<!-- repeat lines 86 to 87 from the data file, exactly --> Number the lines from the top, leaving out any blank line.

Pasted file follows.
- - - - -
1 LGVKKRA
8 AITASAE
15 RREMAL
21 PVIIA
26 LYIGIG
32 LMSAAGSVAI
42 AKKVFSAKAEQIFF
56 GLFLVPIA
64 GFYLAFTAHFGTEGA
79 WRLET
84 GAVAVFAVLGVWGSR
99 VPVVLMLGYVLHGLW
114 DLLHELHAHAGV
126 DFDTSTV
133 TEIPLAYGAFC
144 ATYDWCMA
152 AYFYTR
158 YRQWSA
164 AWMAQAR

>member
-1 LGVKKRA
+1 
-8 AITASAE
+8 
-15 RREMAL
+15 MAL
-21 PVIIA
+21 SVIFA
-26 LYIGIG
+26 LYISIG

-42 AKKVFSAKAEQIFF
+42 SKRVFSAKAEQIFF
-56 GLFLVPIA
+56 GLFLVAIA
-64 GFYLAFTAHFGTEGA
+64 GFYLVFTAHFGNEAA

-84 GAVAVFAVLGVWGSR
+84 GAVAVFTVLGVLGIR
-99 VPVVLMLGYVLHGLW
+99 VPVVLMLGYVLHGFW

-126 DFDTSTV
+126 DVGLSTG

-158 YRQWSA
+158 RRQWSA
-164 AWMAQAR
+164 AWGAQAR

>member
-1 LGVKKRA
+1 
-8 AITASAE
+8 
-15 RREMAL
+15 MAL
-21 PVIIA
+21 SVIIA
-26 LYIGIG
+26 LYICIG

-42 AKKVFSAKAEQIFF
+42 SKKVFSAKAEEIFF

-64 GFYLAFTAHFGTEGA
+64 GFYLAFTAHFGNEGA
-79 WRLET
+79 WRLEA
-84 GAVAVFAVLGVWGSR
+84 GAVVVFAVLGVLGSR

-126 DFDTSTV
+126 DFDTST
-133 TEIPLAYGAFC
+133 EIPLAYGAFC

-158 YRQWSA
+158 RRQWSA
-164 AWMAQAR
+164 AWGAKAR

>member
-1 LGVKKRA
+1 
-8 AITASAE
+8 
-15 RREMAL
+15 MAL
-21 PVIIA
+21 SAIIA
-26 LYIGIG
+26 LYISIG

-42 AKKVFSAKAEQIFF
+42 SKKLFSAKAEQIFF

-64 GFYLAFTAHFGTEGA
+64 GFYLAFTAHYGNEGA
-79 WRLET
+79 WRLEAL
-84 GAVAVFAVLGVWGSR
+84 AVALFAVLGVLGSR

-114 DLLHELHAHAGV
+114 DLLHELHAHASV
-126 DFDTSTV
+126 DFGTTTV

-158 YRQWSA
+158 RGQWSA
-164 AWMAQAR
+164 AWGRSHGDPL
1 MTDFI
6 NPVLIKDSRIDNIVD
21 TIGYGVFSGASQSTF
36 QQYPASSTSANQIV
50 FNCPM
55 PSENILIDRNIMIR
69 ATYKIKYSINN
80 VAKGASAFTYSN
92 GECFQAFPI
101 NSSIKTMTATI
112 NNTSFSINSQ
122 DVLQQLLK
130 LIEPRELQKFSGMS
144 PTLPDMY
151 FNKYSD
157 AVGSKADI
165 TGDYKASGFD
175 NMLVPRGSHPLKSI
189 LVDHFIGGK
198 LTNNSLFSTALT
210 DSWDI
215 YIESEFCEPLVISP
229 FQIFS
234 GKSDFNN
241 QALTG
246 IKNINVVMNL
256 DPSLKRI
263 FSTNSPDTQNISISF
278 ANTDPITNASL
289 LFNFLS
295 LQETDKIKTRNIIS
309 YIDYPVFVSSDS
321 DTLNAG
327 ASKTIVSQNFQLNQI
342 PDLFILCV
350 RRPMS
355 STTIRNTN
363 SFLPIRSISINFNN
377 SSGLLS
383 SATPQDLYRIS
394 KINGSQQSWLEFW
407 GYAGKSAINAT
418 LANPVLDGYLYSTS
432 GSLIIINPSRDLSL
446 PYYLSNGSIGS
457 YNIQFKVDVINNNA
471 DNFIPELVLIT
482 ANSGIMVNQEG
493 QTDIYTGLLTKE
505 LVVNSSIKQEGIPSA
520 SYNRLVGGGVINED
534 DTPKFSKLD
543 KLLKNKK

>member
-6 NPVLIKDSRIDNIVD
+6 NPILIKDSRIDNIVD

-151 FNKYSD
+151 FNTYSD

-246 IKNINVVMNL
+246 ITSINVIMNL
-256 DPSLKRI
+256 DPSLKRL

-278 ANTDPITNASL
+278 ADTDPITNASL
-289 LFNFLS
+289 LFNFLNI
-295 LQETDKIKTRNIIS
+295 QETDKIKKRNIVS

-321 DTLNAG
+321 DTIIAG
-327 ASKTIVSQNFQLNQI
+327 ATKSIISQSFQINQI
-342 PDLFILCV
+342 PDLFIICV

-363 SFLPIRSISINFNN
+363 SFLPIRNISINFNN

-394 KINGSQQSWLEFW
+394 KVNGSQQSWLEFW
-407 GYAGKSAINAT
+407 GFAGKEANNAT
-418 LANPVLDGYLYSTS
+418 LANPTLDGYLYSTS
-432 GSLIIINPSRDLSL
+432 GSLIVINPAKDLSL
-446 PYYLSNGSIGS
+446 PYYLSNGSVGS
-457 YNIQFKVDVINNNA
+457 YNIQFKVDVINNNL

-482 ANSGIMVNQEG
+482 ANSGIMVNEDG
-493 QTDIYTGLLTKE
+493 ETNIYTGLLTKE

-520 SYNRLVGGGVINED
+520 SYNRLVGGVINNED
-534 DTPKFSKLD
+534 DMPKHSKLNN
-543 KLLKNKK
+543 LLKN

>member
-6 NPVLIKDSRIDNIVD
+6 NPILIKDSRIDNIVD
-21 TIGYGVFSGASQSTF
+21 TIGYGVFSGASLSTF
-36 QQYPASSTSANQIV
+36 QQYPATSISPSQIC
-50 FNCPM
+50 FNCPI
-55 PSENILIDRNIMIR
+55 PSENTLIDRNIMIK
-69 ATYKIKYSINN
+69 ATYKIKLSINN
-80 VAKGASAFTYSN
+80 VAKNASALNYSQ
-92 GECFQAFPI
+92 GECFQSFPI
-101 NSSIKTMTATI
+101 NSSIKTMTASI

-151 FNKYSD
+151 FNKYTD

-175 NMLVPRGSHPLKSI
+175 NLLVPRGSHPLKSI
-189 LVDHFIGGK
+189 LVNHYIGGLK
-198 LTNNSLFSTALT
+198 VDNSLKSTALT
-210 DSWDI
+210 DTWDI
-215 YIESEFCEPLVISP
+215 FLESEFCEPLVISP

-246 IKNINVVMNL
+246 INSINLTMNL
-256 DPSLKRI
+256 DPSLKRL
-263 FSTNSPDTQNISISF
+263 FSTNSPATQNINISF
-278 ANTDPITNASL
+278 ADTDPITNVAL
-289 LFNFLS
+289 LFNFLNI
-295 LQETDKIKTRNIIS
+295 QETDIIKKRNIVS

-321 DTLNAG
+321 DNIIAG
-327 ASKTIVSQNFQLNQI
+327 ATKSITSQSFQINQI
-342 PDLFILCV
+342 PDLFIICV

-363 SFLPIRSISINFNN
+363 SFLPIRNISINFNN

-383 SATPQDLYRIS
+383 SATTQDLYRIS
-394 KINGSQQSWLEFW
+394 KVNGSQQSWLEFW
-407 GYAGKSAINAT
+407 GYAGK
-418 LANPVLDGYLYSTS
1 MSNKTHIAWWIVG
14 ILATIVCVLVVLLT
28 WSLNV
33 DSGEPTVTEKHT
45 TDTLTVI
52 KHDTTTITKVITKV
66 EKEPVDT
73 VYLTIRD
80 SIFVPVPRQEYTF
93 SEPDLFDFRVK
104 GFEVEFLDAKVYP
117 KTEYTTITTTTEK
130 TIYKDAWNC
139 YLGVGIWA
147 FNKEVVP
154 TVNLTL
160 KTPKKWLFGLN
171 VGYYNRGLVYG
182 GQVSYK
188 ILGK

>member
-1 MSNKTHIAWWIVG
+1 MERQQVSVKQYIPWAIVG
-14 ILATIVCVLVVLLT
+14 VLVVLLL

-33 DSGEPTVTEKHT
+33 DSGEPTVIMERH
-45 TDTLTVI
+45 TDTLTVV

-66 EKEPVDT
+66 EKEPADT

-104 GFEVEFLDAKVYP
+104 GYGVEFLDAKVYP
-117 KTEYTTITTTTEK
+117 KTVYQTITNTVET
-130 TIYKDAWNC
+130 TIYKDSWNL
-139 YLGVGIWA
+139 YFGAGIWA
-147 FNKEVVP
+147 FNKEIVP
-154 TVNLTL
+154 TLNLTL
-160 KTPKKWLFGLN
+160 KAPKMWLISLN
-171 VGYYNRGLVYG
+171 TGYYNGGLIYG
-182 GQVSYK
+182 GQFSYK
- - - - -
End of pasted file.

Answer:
+42 SKKLFSAKAEQIFF

-64 GFYLAFTAHFGTEGA